Assessing the risks for modern diagnostic ultrasound imaging

Research output: Contribution to journalReview articlepeer-review


Some 35 years after Paul-Jacques and Pierre Curie discovered piezoelectricity, ultrasonic imaging was developed by Paul Langevin. During this work, ultrasonic energy was observed to have a detrimental biological effect. These observations were confirmed a decade later by R. W. Wood and A. L. Loomis. It was not until the early 1950s that ultrasonic exposure conditions were controlled and specified so that studies could focus on the mechanisms by which ultrasound influenced biological materials. In the late 1940s, pioneering work was initiated to image the human body by ultrasonic techniques. These engineers and physicians were aware of the deleterious ultrasound effects at sufficiently high levels; this endeavored them to keep the exposure levels reasonably low. Over the past three decades, diagnostic ultrasound has become a sophisticated technology. Yet, our understanding of the potential risks has not changed appreciably. It is very encouraging that human injury has never been attributed to clinical practice of diagnostic ultrasound.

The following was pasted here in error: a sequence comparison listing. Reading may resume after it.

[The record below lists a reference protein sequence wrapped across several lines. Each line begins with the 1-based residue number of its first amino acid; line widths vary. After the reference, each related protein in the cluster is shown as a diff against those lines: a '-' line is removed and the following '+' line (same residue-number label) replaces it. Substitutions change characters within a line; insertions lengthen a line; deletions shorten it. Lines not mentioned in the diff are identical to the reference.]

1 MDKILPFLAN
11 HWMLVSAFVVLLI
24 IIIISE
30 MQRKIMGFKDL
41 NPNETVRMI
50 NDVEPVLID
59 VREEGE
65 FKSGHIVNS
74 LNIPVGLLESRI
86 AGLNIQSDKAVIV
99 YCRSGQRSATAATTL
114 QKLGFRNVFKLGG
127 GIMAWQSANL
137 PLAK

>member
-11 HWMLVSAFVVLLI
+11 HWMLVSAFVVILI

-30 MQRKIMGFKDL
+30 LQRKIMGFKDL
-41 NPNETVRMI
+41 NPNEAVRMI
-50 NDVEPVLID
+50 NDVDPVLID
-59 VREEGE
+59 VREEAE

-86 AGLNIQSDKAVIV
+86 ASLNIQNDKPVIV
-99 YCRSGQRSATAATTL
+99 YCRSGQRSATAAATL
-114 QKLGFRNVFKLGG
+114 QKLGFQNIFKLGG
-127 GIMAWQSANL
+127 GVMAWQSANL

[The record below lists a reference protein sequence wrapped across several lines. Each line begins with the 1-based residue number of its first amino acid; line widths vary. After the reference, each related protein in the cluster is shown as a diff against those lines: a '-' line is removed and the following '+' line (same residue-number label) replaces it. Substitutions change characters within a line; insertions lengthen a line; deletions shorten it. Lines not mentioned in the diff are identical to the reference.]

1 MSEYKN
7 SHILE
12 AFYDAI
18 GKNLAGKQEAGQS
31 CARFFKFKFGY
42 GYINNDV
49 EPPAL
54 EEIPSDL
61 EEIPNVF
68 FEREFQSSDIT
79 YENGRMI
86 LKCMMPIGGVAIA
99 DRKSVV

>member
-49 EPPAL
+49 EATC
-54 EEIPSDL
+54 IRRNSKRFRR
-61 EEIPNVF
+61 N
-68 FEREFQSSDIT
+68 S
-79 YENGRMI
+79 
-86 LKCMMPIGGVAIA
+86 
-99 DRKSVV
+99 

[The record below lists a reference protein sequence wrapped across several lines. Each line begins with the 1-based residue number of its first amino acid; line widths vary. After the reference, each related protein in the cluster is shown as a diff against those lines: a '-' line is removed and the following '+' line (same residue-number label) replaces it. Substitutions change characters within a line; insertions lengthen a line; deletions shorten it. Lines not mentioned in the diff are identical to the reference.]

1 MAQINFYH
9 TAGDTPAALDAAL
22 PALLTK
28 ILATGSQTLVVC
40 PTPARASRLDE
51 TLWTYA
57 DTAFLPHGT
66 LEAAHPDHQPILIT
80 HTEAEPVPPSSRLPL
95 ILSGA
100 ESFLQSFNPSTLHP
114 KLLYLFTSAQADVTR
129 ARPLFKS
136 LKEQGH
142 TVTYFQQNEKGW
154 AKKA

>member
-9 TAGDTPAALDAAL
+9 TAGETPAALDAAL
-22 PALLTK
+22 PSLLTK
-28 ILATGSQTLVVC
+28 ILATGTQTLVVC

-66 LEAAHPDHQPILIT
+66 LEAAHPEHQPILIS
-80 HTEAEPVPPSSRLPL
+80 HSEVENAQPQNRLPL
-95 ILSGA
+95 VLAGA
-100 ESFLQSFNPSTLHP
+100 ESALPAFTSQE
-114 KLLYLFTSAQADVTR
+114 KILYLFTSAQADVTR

Original languageEnglish (US)
Pages (from-to)2781-2788
Number of pages8
JournalJapanese Journal of Applied Physics, Part 1: Regular Papers and Short Notes and Review Papers
Issue number5 SUPPL. B
StatePublished - May 1998


  • Historical development
  • Safety considerations
  • Ultrasound medical equipment
  • Ultrasound regulation

ASJC Scopus subject areas

  • Engineering(all)
  • Physics and Astronomy(all)

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